8 Things You Shouldn’t Do In A PowerPoint
written by Brandon Wang.
Incredibly, even with technology so advanced and the population of the world so incredibly knowledgeable, people still insist on doing the most spastic and annoying things in a PowerPoint.
Of course, we are talking about students here, we are talking about salesman who really just want to make a point, and for people who don’t exactly spend hours in Photoshop perfecting a design.
Of course, there are 8 things you can do to avoid the craze and make your PowerPoint stand out. We’re going to show you how to do that.
1) Do not use WordArt, under any circumstances.
WordArt is both outdated and extremely ugly. It’s horrific! Just taking a look at the default selection of styles should alert you to the immediate fact that WordArt is extremely ugly, and you should never use it.
2) Don’t use more than two animations per slide.
Better yet, don’t use any custom animations for slides at all. There’s nothing more annoying than whiz banging text and pictures that fly around on tracks for five minutes before coming to a stop.
Only use animations for displaying text one by one so your audience does not get ahead of you, and please only use artful fades for this. Clickety-clackity typewriters should be banished. This is the new age.
3) DO NOT READ OFF OF YOUR POWERPOINT!
There’s nothing more annoying than watching 1) a speaker turn around and read off of the PowerPoint, or 2) a speaker reading off of a piece of paper containing the contents of the PowerPoint.
Instead of using text and then just reading off of it, consider concisely writing on the PowerPoint only the main point of what you are talking about at the moment. Feel free to accompany pictures, or even replace text with images.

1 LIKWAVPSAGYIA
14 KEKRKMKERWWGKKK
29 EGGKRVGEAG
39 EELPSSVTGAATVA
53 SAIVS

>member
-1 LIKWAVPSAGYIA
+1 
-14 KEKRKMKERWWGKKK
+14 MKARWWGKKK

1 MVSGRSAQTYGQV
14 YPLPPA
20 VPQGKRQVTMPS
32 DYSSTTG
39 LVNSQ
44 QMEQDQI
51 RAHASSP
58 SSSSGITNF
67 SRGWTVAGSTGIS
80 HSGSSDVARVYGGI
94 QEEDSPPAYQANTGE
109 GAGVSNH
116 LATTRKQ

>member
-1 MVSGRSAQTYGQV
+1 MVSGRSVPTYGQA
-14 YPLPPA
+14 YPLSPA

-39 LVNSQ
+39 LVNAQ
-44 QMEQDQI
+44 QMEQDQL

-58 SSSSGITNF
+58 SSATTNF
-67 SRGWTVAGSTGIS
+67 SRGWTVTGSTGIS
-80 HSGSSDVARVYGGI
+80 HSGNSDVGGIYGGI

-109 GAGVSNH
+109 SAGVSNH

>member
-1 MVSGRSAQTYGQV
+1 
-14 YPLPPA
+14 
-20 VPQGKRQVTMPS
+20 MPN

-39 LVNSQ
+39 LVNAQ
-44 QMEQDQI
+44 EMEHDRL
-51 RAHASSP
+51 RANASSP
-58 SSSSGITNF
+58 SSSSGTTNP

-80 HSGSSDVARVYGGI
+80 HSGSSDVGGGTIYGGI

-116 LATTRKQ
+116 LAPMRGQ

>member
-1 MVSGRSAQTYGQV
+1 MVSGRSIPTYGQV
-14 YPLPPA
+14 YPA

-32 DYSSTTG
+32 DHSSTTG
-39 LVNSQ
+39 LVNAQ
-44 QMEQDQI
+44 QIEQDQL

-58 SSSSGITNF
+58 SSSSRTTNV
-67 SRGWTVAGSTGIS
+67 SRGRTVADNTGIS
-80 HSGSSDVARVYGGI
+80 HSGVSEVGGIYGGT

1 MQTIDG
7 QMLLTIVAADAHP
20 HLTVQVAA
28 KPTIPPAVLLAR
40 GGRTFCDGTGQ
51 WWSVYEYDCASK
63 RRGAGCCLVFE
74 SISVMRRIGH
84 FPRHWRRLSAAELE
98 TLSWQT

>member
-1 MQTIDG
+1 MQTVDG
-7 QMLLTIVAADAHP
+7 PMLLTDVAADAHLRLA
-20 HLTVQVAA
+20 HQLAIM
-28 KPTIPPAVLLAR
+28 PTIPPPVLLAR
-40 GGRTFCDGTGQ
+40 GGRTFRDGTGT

4) Don’t use the themes.
Although newer versions of Office come with themes that improve greatly upon the previous versions, you still shouldn’t use them. Opt for a non-distracting grayscale background color, such as white, gray, or dark gray (try to avoid black).
You want to give focus to what the slide is talking about. Sometimes I vignette the background with a darker shade of the color so it really focuses on the bit of text in the middle.
5) Prepare a speech, but don’t read off of it.
You should always prepare a speech. This is what makes a PowerPoint a PowerPoint: so you don’t just read off of your slides. But similarly, it makes a lot of non-sense if you just stick your nose in the speech.
Make sure to look up at the audience. Even better, memorize the speech so you can walk around while delivering. If you have trouble memorizing but can easily vocalize your thoughts, write down the points of your PowerPoint and then you can talk about it as you see it.
6) Time your slides or bring a small clicker.
Incredibly annoying is when the speaker is engaging the audience in incredibly useful information but then stops, walks over from the side of the stage at which he or she was standing to the podium, try to change the slide, give up, and then say to the entire audience, “Hey, will you change the slide?”
Seriously now. Bring a clicker, and make sure it works. You can also time your slides, but that might not work out if you have any questions, slow down, or lose your train of thought for a second.
7) There are two slide animations to use: fade, or none.
You should either fade each slide, or you shouldn’t use a slide animation at all. Other animations that come with PowerPoint, such as windmill, blinds, etc, all distract the audience. You want to capture them, not annoy them.
Runner-up slide animations include Fade to Black and Slide Down/right/left/up, but ONLY if you know how to use them. It is a favorite technique of mine to make each slide look connected to the other so sliding the slide makes it all look connected.
8) Don’t be nervous; be yourself.
Nervousness is the by-product of the fact that you have not rehearsed enough. If you have the script imprinted in your head, you know it will work out, then you won’t be afraid when you see a crowd of people. Why? Because you know it will work out.
Relax. Be your best in front of the audience. If you start to freak out, just think that this is just another one of your countless rehearsals (that you did, right?) and that everything, again, is going to work out.